The Heartbreaking Case That Was Solved 40 Years After Two Girls Went Missing In South Dakota
On May 19, 1971, two girls, Pamella Jackson and Cheryl Miller, were on their way to a party when they disappeared without a trace. More than 40 years passed without any solid leads, making it one of the biggest unsolved cases in South Dakota for a while. Finally, in 2013, the disappearance of Pamella Jackson and Cheryl Miller was solved. How was the Sherri Miller and Pam Jackson case solved? Take a look.
Take a look at this Cheryl Miller and Pamella Jackson documentary from April 2014, posted by AP Archive on YouTube:
Do you remember the heartbreaking case of Pamella Jackson and Cheryl Miller? Did you know that it had been solved? Know of any other baffling unsolved cases in South Dakota? Tell us about them in the comments!
South Dakota has certainly suffered its share of tragedies. Just one year after the disappearance of Pamella Jackson and Cheryl Miller, there was a devastating flood in South Dakota.
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Urban Legends And Stories In South Dakota
Are there any urban legends in South Dakota?
The untimely deaths of Pamella Jackson and Cheryl Miller might not have resulted in any South Dakota urban legends, but the same can’t be said for the Gitchie Manitou Murders. Here's what's said to have happened:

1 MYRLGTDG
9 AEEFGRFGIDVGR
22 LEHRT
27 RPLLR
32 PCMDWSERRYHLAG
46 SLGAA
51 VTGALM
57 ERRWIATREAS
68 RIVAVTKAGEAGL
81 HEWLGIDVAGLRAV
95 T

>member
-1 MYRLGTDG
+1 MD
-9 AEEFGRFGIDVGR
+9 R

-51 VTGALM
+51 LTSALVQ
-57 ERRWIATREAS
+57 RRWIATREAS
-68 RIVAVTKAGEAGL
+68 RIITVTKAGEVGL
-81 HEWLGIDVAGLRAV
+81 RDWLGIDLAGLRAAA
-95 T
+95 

- The infamous killings took place in November of 1973 in the Gitchie Manitou, a nature preserve near Sioux Falls.
- According to reports, four boys and one girl, between the ages of 13 and 17, were sitting around a bonfire in the nature preserve.
- Suddenly, a shotgun blast rang out, killing one of the four boys instantly.
- The culprits, the Fryer brothers, then executed the other three boys and raped the young girl, who later identified the attackers, resulting in life-long prison sentences for all three.
- Though years have passed, many believe the Gitchie Manitou is still haunted by the heinous crimes that took place there.
What are the most popular ghost stories in South Dakota?
There seems to be no shortage of ghost stories associated with the state. One of the most popular ghost stories in South Dakota, though, is without a doubt the tale of Hooky Jack. Here's the store:
- Hooky Jack, who, in life, was known as John Leary, was severely injured in a mining explosion, losing both his arms and one eye.
- His arms were later replaced by hooks, earning him the nickname Hooky Jack.
- Not hindered by his injury, Hooky Jack went on to become a police officer.
- Sadly, he was killed in 1926, after being hit by a car.
- For years, it’s been rumored that Hooky Jack’s ghost haunts his former residence, which, at one time, served as a tavern.
- During the tavern’s heyday, staff and customers reported a slew of strange happenings, including disembodied voices, items moving on their own, strange flashing lights, and spirit orbs.